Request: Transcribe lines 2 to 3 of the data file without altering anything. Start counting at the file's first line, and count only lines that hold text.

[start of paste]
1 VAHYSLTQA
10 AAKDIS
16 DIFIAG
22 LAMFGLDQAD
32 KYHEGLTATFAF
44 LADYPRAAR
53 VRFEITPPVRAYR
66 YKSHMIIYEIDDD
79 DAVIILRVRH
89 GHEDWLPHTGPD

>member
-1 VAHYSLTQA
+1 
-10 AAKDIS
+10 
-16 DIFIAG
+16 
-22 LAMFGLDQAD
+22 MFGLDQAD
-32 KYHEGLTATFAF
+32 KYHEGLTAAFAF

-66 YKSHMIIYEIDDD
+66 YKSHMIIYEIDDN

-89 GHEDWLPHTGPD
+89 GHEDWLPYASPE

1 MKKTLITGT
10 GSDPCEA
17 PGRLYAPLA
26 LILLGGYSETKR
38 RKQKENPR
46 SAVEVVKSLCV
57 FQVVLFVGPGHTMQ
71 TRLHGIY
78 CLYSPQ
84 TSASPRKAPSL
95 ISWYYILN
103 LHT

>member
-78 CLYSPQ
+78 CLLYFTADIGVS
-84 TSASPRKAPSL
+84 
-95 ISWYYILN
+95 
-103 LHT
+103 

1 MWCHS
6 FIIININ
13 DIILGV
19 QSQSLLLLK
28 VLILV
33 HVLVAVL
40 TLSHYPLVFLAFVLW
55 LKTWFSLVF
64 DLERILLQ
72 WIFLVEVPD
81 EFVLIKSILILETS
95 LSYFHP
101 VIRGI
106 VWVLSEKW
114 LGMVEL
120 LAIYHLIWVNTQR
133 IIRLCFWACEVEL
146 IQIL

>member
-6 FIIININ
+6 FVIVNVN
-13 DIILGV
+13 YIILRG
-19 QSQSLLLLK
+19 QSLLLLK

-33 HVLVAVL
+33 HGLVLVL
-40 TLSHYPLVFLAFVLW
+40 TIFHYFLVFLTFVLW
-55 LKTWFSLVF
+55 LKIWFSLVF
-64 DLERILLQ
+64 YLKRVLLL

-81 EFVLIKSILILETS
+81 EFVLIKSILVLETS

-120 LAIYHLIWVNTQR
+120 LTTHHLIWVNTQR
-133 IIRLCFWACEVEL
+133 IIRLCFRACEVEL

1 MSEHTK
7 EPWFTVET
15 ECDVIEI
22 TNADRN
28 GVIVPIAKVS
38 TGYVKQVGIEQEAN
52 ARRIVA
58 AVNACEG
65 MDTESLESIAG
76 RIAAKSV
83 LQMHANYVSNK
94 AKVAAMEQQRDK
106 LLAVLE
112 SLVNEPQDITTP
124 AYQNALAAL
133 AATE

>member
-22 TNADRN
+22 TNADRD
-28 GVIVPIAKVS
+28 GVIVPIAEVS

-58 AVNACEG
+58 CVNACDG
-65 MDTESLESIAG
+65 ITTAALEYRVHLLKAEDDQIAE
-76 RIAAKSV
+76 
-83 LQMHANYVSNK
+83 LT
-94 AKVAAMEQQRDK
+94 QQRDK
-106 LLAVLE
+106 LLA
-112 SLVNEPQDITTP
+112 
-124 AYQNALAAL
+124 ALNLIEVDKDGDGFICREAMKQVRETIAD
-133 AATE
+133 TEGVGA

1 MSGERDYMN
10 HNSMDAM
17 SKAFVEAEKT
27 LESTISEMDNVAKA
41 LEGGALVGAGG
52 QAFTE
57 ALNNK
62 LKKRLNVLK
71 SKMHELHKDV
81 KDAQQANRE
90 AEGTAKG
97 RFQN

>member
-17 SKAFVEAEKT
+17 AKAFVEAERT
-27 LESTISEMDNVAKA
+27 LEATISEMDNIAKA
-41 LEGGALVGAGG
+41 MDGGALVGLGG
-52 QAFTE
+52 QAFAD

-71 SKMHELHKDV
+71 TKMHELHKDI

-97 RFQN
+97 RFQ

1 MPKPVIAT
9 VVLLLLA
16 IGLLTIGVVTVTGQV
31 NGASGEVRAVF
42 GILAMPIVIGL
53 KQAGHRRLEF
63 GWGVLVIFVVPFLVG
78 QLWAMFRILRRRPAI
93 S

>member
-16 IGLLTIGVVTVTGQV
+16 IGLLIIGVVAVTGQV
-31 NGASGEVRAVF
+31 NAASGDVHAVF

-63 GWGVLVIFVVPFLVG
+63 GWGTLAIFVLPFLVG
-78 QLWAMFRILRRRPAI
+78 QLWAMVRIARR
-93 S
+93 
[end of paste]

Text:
10 AAKDIS
16 DIFIAG